Indian women generally carried the small children and the baggage, while the men traveled lighter for hunting and warfare. Ross County history records some of these events.
An excellent book noting Native American activities in Ross County along the many ancient footpaths is Pioneer Record and Reminiscences of the Early Settlers and Settlement of Ross County, Ohio by Isaac J. Finley and Rufus Putnam, printed for the authors by Robert Clarke & Co., Cincinnati, Ohio, 1871.
The Finley and Putnam book states on page 111 that in Springfield Township, where the Hopewell-Chillicothe-Marietta Road begins, “The Indian traces were plain in this region in 1805, and many arrow heads and stone axes are yet picked up in the fields. Mr. McNeal says he has often counted as many as eighty Indians in a squad, passing through from Old Town (on the Little Miami River north of Xenia) to Salt Creek and Raccoon to obtain lead and hunt.” Another of the many references is on page 94 about Jefferson Township and refers to the “Road to the Scioto Salt Licks” (now U.S. 35). It states, “The old Indian trail , from Kanawha to Chillicothe, passes here, going by way of the salt works at Poplar Row, now called Jackson. Mr. Rittenour says he has seen at least one hundred Indian women, with their pappooses fastened to boards, resting or camping half a mile from town”.
We intend to describe the location of the original Hopewell-Chillicothe-Marietta Road and to point out the common characteristics of Ancient Footpaths. We will also mention where the changes have been made and probable reason. It was used for travel by the statesmen from Marietta to the First Capital for legislative sessions beginning in 1803 and other business.
When settlements, like McArthurstown, where established for the making of millstones for delivery to Mussellman’s Grist Mill at Hopetown about 1815, the ancient route with their efficient long distance characteristics were modified and generally abandoned.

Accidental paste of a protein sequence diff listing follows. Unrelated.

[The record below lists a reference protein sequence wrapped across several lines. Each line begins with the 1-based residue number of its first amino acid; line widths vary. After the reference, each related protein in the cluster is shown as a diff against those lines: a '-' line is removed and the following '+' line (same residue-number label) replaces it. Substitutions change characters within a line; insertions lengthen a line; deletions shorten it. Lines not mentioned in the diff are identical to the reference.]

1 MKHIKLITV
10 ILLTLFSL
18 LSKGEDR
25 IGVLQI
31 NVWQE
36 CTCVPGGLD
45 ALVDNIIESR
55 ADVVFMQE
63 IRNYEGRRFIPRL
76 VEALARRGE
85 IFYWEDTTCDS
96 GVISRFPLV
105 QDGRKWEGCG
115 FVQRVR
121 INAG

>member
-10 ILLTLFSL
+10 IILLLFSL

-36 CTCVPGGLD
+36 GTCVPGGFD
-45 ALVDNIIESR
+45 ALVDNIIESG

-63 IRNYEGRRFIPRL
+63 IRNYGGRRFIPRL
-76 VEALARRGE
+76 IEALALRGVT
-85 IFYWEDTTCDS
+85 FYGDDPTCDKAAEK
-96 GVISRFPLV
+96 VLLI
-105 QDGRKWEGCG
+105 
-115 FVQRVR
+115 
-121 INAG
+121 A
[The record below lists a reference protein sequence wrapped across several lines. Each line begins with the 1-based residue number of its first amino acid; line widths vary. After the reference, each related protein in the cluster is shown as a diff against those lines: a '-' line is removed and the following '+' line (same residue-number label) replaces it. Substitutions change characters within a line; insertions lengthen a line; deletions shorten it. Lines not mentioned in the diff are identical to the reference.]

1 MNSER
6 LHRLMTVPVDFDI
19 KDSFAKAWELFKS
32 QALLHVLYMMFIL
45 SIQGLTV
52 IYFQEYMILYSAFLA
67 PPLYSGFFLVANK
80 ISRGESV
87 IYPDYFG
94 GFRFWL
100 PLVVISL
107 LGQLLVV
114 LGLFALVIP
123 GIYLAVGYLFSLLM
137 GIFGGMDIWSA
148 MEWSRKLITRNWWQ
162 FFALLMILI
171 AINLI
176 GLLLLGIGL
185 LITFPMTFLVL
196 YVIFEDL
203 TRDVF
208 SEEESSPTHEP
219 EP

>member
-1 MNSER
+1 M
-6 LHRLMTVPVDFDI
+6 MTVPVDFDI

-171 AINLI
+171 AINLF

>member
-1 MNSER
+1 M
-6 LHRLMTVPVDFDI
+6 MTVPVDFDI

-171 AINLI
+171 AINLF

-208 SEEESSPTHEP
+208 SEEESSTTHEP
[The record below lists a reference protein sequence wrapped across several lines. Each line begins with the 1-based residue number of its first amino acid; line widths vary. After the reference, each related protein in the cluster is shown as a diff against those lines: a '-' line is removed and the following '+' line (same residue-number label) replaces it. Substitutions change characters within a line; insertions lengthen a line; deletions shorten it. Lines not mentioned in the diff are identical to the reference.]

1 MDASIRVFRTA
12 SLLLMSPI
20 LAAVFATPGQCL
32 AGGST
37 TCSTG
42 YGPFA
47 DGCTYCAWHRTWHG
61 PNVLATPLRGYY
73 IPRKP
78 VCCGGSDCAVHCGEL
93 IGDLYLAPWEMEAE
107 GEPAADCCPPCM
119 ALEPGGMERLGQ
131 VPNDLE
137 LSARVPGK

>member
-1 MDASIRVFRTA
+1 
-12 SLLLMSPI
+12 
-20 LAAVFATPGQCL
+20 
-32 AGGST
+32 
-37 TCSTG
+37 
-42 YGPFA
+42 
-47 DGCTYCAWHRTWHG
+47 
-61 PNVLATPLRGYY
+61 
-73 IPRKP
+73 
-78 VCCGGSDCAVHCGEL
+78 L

The last records of Native Americans wintering or summering in Southern Ohio was about 1812-1815. The Shawnee had sided with the British in the War of 1812. A few references are found of wintering groups as at Cedar Falls as narrated by Homer Kalklass about the rock shelter called “Salt Peter Cave Trading Post.”
The extension from Overly Chapel is now called Schrake Road. You can follow Schrake Road straight to the lowgap or saddle on the south side of Sugarloaf Knob, a prominent target seen from all over Chillicothe. Other abandoned portions in Great Seal State Park are easily found for hiking.
From the lowgap beside Sugarloaf Knob, you can practically draw a line to the Hallsville Cemetery where the ancient route parallels State Route 180. There are survey records to prove this.
An Ancient Footpath between the City of Chillicothe in the Scioto River Valley and the rival City of Marietta at the confluence of the Muskingum River with the larger Ohio River was called by European Americans, The Marietta Road. However, because it has served both the Native Americans and the European Americans, we will call this ancient trace/trail/road , The Hopewell-Chillicothe-Marietta Road.
Its original course, no doubt, served prehistoric migratory animals and the earliest Native Americans. The route exhibits all the common characteristics of Ancient Footpaths the world around. As the late Paul A. W. Wallace stated in his landmark book from his life study entitled Indian Paths of Pennsylvania, 1955, the Marietta Road follows Wallaces’ description of "Dry, Level, and Direct.” Floodplains were avoided. From the road’s beginning on Bridge Street, Chillicothe, at a center of Indian activity, the trace skirts along the west foothhills the Great Seal Park in a direct line for the lowgap on the south side of Sugarloaf Knob. This prominent knob is visible from most places in the valley and must have been a landmark. Native Americans we call Hopewell and Adena, also used the trail because they had similar major earthworks at both locations.